Bunsinspace
Posts: 5,900

NoisyGong wrote:

...2) What is meant by going from one Gate into the next Gate? Are we supposed to concentrate on the characteristics in order, like first pray or practice Intention, and then Wisdom, and then Understanding? Or do the gates overlap and you feel all the above things at the same time (although in practice we are also supposed to empty our minds and souls of expectations and fill the emptiness with God/Love)?...



BS"D

I believe something was lost since the Middle Ages when such Jewish mysticism reached the flower of its expression under Ottoman-ruled Spain. That is the concrete Jewish notion of personal and corporate responsibility. Back then it was common knowledge because we lived in ghettos and outside of our community was death. But after the Moslems and the Christians tired of the novelty of persecuting Jews as part of their respective religions we were granted some freedom to live as equals and we easily forgot the responsibility that was part of our daily lives back then.

Gates = Worlds = Spheres -> that is an idiom for your personal sphere of influence in ALL areas, places, and times. The various gates are realms of personal action where you develop yourself. Together they form a map which permits one to measure one's growth in all these areas and monitor them as a matter of course in the development of one's self in this world - the expression of one's soul. Each mitzvo has its varying intrusions into the "gates" so that one can be readily aware of how one is impacting Creation on a more objective level.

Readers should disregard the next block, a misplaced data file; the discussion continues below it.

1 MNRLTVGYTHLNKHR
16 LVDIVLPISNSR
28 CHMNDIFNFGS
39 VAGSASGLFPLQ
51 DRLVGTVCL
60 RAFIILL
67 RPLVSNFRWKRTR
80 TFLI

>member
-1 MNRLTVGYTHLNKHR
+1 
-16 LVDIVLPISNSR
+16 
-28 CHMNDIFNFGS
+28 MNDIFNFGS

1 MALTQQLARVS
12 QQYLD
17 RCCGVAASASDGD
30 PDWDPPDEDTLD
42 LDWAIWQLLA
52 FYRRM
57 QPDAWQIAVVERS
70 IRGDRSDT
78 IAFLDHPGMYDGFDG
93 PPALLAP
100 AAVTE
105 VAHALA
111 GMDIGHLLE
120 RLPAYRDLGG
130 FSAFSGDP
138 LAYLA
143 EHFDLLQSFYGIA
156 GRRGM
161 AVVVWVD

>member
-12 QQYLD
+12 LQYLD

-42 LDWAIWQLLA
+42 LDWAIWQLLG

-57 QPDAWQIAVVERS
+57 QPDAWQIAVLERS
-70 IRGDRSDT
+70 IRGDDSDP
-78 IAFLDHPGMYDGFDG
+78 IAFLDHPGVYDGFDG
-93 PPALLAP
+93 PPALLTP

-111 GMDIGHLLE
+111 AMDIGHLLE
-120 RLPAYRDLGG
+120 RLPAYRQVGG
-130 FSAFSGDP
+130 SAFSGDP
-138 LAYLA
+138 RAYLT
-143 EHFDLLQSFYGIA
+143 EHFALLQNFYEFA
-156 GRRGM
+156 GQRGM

REAL Kabbalah is Jewish practice in its mystical aspect. It stands in sharp distinction against the hucksterism that is bandied about in the public eye. REAL Kabbalah is practiced with one's heart, not with posters, sales quotas and spiritual trinkets. As you begin to study the practice of Kabbalah, try to steer clear of anything that reeks of showmanship or new-age universal spiritualism. Kabbalah is Jewish practice in its mystical form. It is not like ANYTHING else, even if those other things go by the same name. Please keep that in mind when you are reading.;)